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Monday 22 January 2024

DEADLY GAME - Book review


Michael Caine’s debut novel Deadly Game (2023) is a good solid thriller.

DCI Harry Turner is a tough nut who doesn’t suffer fools at all, let alone gladly. ‘Harry hated the phrase “old-school copper” – especially when applied to him, as it often was round the Met. Yes, he liked to get the job done. Yes, he could throw a punch as well as take one. And no, he didn’t think police officers were social workers or local politicians. Their job was law enforcement: pure and simple. Not therapy’ (p26). He was ex-Army, ex-SAS and served in Helmand, Columbia, Georgia and Myanmar – until a sports knee injury got him – ‘It was a tackle that got me, not the Taliban’ (p28). After that, he joined the Met.

Harry joined an elite team in department SO22, headed up by DCS Robinson – a team created because the ‘Met had lost its balls, lost its focus and was too busy covering its arse to make the calls that get proper bad guys behind bars’ (p34).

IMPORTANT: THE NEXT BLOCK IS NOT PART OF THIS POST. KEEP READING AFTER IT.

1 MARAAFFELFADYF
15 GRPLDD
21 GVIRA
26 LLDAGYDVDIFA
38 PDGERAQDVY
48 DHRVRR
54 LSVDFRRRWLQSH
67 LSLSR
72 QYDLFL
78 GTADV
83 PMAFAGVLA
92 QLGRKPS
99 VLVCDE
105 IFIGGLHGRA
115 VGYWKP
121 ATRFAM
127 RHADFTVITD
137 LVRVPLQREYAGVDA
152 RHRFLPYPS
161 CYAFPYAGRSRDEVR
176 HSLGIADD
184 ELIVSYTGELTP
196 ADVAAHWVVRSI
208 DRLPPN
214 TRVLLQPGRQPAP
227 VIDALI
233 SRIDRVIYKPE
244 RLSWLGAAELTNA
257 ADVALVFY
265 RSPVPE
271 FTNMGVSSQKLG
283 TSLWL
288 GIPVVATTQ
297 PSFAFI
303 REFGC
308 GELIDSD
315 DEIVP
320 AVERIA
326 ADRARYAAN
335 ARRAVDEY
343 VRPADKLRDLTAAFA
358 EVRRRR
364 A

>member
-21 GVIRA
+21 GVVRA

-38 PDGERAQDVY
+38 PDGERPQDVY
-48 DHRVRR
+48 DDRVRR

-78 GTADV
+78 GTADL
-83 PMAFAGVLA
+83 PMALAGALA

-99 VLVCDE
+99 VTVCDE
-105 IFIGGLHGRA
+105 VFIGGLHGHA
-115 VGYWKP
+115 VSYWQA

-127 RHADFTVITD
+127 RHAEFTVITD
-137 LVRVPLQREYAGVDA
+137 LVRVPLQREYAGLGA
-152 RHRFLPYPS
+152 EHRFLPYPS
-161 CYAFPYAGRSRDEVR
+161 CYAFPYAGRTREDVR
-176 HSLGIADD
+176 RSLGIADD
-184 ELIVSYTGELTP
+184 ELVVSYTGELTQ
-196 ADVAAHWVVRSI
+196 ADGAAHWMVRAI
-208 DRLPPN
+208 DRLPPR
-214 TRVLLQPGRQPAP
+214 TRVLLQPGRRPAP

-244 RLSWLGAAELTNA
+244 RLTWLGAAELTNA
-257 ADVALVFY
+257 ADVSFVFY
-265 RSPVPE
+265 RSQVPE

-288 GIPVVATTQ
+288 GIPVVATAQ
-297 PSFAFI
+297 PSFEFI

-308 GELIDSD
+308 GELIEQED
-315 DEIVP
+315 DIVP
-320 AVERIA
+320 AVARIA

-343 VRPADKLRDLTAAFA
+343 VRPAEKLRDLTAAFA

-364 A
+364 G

Then, one day, on Harry’s doorstep, so to speak, a metal box of radioactive material is found at a dump in Stepney, East London. Unfortunately, before the police can arrive, it goes missing. Harry and his team (DI John Williams, Inspector Carol Walker, and Sergeant Iris Davies) are tasked with finding the missing uranium before it gets into the wrong hands.

It seems that an unsavoury criminal gang is involved, and far-right skinheads, and also an aristocratic art Dealer, Julian Smythe and oligarch Vladimir Voldrev; these latter two are quite creepy, each confronted in their own personal fiefdom/lair.

Throughout, whenever Harry is speaking – or thinking – I tend to hear Michael Caine’s voice; the writing and characterisation is that consistent. ‘I think it’s time to prick this prick’s bubble... I don’t believe in ghosts myself. Personally, I believe in crooks and the way they terrorise people. It’s not magic. It’s the oldest trick in history, and it’s always the poorest that get ripped off most’ (p145).

There are deaths along the way, and a shocking explosion, as the team seems to be getting close to their goal. The pace rarely lets up, the pages keep turning, and the denouement contains a neat twist.

Perhaps the swearing could have been reduced by a third - most is apt, in character, but sometimes it seems gratuitous.

I’d be happy to make the acquaintance of Harry Turner again.

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